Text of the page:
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soren-jensen

Soren Jensen gets his stance down solid.

Soren Jensen started snowboarding when he was two and a half, and one of the best days of his life was spent exploring the Burton Riglet Park at Mt. Hood Meadows at age three. So when his mom Krista heard about a new initiative by Burton to bring snowboarding to schools, she put in an immediate request for her son's school, the Portland School of Experiential Education.

That's how Burton VP of Global Resorts Jeff Boliba and Meadows CEO Matthew Drake found themselves in a school gym in Northeast Portland Wednesday morning with dozens of extremely excited children from three to six years old. The school had invited Burton to come demonstrate their riglet system for teaching children the basics of snowboarding through a gym program easily replicated by a phys ed teacher.

 Boliba, the creative force behind Burton's program, knows how to hold the attention of a roomful of children. "Get ready for the best PE class ever!" he announced.

Rather than telling them to sit still, he got them moving through a series of warmups demonstrated in a video by snowboarding superstar Kelly Clark. Then he led them through the four stations of the program Burton has developed for schools.

The first station involves a small board with a tow rope attached and a cover wrapped around it that is felt on the bottom, so it slides well on the floor. This is what it looks like:

 

And this is what it looks like when Elie Lepore is riding it:

As you can see, the kids loved it. Even better, when they aren't riding they can pull a friend for a ride (remember to ask if your friend is ready). The kiddos below are Jake Rios, Ellie Lepore and Declan Lombardi:

The second station is a grab game similar to good old Twister. Here Sara Jaurigue, Jake Rios, Quinn Thomas and  Parker Pasco give it a try:

Next come the foam blocks for stationary snowboarding:

The photo above is of Tommy Blize, learning some nice grab form early.

The last station has spooner boards to give the kids a sense of spinning and tricks.

Teachers split the kids up into groups of five and they rotated through the stations having a great time. They were having so much fun they probably had no idea how much they were working their core strength and balance.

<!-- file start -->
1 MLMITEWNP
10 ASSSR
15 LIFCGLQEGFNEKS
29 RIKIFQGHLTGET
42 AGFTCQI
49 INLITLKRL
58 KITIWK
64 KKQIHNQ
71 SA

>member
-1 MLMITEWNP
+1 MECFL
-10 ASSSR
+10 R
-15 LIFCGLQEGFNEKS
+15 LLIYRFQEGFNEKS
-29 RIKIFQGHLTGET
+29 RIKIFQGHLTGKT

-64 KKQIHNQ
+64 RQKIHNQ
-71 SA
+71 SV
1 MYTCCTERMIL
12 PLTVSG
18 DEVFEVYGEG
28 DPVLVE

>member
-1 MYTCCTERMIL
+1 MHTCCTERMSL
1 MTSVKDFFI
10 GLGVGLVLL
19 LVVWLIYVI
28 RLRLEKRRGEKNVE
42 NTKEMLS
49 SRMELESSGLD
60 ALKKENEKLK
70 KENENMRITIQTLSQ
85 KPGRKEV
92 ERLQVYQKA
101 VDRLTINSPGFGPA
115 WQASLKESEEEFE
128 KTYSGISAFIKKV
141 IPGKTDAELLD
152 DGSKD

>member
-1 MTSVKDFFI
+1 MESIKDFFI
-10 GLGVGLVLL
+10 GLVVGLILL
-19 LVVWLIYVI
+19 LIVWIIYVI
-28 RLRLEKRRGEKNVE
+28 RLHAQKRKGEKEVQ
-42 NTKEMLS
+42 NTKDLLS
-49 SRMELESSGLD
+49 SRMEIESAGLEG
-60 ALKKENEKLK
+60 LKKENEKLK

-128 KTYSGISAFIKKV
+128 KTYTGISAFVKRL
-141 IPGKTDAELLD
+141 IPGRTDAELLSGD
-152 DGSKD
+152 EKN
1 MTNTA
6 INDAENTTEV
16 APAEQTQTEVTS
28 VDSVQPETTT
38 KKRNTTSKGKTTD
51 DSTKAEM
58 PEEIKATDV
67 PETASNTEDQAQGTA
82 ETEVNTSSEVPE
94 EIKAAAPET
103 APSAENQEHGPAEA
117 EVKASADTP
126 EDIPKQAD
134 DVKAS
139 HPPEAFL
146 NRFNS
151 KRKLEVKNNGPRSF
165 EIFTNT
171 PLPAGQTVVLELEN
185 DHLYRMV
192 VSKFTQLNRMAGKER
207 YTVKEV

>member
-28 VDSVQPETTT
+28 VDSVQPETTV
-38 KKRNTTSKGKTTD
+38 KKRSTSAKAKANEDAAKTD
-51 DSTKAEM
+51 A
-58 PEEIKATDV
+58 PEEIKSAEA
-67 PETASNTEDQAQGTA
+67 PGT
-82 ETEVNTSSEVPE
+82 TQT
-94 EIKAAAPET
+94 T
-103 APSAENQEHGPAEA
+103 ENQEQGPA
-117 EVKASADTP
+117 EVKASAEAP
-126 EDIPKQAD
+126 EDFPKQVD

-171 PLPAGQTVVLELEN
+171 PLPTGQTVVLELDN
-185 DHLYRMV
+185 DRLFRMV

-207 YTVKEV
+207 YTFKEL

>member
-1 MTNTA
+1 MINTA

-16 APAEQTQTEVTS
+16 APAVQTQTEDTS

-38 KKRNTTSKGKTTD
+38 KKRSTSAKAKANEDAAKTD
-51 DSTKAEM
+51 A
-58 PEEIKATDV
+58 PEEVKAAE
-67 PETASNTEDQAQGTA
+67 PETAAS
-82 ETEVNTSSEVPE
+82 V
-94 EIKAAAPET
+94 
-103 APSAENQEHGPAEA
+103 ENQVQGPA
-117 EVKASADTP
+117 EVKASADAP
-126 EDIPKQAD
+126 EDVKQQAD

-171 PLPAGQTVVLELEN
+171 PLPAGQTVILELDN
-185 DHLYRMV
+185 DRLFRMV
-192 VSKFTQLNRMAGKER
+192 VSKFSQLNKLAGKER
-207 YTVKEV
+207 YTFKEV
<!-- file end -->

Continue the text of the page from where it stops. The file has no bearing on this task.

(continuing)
When they were finished, Boliba asked them how they liked it.

"It was like snowboarding on real ice, and Disneyland," said one child. His friend added that it was also like Legoland.

Boliba developed the program in 2012 as part of his son's middle school community project to give more people access to the fun of snowboarding. Burton has convinced administrators in Vermont to work the program into school phys ed curriculum, and they have demonstrated it in California, Colorado, China and South Korea.

In Oregon Mt. Hood Meadows is working with Burton to bring the program to interested schools in and around Portland. 

“Mt. Hood Meadows is excited to partner with Burton to create engaging, stimulating and fun introductory experiences for young people,” said Chris Kastner, Director of Snow Sports Services for Meadows. “Burton has pioneered giving kids as young as three an awesome introduction to snowboarding so they can enjoy mountain recreation. This partnership will extend that passion and excitement from our slopes to local school gyms and events, which is truly exciting for us.”

Meadows and Burton already partner on the Burton Riglet Park at Meadows, a snowboarding playground for kids 3-6. Meadows also plans to become an authorized Burton Learn To Ride Center next season with specialized lessons and programs for kids and adults.

The new in-school program should help get more kids ready for that first time on snow, plus bring some mountain shred fun down into the city.